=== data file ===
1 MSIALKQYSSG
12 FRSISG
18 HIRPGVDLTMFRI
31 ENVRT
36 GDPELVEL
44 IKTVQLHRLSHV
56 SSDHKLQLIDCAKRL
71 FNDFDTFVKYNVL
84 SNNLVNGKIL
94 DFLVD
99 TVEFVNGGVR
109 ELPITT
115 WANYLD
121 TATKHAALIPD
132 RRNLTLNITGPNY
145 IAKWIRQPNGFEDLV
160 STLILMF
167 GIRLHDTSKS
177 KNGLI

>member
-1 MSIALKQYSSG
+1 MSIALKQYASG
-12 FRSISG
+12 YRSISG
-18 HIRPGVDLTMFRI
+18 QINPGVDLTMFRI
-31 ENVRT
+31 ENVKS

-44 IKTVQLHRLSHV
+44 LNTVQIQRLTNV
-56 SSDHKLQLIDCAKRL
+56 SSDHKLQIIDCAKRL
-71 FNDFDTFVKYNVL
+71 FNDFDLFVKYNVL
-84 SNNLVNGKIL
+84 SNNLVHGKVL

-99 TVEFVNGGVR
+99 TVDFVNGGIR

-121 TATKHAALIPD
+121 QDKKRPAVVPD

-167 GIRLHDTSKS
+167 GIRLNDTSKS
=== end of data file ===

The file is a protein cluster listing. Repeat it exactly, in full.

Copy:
1 MSIALKQYSSG
12 FRSISG
18 HIRPGVDLTMFRI
31 ENVRT
36 GDPELVEL
44 IKTVQLHRLSHV
56 SSDHKLQLIDCAKRL
71 FNDFDTFVKYNVL
84 SNNLVNGKIL
94 DFLVD
99 TVEFVNGGVR
109 ELPITT
115 WANYLD
121 TATKHAALIPD
132 RRNLTLNITGPNY
145 IAKWIRQPNGFEDLV
160 STLILMF
167 GIRLHDTSKS
177 KNGLI

>member
-1 MSIALKQYSSG
+1 MSIALKQYASG
-12 FRSISG
+12 YRSISG
-18 HIRPGVDLTMFRI
+18 QINPGVDLTMFRI
-31 ENVRT
+31 ENVKS

-44 IKTVQLHRLSHV
+44 LNTVQIQRLTNV
-56 SSDHKLQLIDCAKRL
+56 SSDHKLQIIDCAKRL
-71 FNDFDTFVKYNVL
+71 FNDFDLFVKYNVL
-84 SNNLVNGKIL
+84 SNNLVHGKVL

-99 TVEFVNGGVR
+99 TVDFVNGGIR

-121 TATKHAALIPD
+121 QDKKRPAVVPD

-167 GIRLHDTSKS
+167 GIRLNDTSKS